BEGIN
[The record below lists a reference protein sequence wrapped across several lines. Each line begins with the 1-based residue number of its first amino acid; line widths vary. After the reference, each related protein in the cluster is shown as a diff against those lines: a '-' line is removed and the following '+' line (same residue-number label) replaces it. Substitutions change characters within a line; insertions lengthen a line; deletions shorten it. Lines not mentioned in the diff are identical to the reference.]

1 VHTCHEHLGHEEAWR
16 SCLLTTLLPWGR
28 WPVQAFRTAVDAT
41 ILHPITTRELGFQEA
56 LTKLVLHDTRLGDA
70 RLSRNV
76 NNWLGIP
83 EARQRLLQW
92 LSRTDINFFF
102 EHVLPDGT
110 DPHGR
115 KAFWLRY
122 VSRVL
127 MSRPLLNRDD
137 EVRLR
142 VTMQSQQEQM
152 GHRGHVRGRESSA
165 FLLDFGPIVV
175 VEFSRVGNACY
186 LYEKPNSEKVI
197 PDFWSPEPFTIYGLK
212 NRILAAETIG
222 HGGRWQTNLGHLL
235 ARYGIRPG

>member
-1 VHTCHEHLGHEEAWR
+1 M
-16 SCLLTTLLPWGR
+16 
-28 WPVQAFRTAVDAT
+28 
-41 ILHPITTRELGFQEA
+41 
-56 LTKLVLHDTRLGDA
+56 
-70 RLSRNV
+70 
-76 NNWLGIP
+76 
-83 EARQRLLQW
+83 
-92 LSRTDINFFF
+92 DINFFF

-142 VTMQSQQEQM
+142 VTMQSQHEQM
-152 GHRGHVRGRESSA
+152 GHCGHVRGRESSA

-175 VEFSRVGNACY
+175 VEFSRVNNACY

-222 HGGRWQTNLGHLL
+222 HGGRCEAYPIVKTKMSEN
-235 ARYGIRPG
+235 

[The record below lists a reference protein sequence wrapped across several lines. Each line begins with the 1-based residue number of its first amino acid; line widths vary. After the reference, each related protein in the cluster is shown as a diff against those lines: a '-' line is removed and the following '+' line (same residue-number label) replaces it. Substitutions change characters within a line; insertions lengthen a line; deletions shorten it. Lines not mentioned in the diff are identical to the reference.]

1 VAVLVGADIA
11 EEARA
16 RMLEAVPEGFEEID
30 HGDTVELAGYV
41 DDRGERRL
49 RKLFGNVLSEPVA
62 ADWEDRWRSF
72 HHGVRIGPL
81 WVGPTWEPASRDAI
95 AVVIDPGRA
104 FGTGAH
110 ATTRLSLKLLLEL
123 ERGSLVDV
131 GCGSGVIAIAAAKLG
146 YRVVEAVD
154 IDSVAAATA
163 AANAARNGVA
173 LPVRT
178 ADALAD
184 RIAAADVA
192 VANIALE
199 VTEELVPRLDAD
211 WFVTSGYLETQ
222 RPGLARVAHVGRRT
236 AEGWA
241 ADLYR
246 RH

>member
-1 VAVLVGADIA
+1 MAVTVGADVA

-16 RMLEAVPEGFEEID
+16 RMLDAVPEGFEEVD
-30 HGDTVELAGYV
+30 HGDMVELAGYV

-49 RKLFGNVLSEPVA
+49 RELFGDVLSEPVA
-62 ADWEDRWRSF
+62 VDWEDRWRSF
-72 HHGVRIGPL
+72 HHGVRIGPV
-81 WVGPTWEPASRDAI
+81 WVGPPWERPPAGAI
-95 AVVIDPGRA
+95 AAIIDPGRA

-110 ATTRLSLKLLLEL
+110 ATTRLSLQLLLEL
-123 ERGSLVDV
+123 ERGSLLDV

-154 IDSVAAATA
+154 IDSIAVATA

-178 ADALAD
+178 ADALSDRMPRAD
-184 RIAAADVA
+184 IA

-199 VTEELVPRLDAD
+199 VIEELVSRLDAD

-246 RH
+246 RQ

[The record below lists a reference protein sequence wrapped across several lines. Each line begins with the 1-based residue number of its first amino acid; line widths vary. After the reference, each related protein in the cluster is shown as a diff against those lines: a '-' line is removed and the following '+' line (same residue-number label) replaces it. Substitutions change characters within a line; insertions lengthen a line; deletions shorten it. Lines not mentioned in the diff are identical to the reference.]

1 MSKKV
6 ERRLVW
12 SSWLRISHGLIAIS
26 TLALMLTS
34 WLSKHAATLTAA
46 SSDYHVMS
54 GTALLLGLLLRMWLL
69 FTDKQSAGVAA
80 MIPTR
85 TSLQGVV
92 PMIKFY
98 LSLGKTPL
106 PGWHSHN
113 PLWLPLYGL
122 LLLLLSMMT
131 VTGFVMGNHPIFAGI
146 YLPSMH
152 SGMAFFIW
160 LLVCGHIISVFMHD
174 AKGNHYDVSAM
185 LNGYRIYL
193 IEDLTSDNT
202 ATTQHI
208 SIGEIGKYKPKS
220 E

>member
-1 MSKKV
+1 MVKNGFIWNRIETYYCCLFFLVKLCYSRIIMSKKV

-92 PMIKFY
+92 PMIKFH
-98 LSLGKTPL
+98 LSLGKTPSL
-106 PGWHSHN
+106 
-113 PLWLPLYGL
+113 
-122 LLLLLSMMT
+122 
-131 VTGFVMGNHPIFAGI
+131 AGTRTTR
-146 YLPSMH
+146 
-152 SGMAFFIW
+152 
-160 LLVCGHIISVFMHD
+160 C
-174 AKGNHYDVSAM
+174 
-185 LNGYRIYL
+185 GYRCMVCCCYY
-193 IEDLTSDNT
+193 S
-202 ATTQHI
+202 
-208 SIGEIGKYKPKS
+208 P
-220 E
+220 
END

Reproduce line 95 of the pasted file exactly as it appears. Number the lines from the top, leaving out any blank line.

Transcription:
+72 HHGVRIGPV